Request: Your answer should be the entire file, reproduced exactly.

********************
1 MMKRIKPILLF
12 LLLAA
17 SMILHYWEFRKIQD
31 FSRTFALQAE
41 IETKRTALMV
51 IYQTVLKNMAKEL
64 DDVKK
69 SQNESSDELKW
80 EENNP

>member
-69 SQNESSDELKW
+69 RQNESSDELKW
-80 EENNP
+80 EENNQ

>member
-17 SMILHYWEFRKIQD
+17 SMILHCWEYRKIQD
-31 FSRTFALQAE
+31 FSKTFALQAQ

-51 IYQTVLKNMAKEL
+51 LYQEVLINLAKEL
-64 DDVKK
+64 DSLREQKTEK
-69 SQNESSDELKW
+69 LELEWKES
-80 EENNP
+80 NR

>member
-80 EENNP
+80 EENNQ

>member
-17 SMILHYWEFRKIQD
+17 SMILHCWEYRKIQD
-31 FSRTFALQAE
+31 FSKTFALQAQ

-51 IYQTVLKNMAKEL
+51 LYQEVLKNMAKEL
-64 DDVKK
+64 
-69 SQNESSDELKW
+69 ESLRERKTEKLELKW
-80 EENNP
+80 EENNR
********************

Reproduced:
1 MMKRIKPILLF
12 LLLAA
17 SMILHYWEFRKIQD
31 FSRTFALQAE
41 IETKRTALMV
51 IYQTVLKNMAKEL
64 DDVKK
69 SQNESSDELKW
80 EENNP

>member
-69 SQNESSDELKW
+69 RQNESSDELKW
-80 EENNP
+80 EENNQ

>member
-17 SMILHYWEFRKIQD
+17 SMILHCWEYRKIQD
-31 FSRTFALQAE
+31 FSKTFALQAQ

-51 IYQTVLKNMAKEL
+51 LYQEVLINLAKEL
-64 DDVKK
+64 DSLREQKTEK
-69 SQNESSDELKW
+69 LELEWKES
-80 EENNP
+80 NR

>member
-80 EENNP
+80 EENNQ

>member
-17 SMILHYWEFRKIQD
+17 SMILHCWEYRKIQD
-31 FSRTFALQAE
+31 FSKTFALQAQ

-51 IYQTVLKNMAKEL
+51 LYQEVLKNMAKEL
-64 DDVKK
+64 
-69 SQNESSDELKW
+69 ESLRERKTEKLELKW
-80 EENNP
+80 EENNR